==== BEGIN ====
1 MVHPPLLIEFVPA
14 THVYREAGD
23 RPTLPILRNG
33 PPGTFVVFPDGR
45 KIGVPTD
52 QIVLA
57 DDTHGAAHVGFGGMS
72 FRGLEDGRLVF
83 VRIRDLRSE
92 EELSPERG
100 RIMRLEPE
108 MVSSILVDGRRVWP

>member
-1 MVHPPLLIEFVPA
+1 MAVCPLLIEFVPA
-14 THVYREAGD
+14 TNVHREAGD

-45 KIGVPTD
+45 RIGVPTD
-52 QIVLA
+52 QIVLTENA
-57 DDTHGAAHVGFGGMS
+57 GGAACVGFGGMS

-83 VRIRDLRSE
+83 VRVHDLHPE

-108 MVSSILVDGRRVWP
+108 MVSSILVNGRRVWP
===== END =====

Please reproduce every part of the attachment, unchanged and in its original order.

1 MVHPPLLIEFVPA
14 THVYREAGD
23 RPTLPILRNG
33 PPGTFVVFPDGR
45 KIGVPTD
52 QIVLA
57 DDTHGAAHVGFGGMS
72 FRGLEDGRLVF
83 VRIRDLRSE
92 EELSPERG
100 RIMRLEPE
108 MVSSILVDGRRVWP

>member
-1 MVHPPLLIEFVPA
+1 MAVCPLLIEFVPA
-14 THVYREAGD
+14 TNVHREAGD

-45 KIGVPTD
+45 RIGVPTD
-52 QIVLA
+52 QIVLTENA
-57 DDTHGAAHVGFGGMS
+57 GGAACVGFGGMS

-83 VRIRDLRSE
+83 VRVHDLHPE

-108 MVSSILVDGRRVWP
+108 MVSSILVNGRRVWP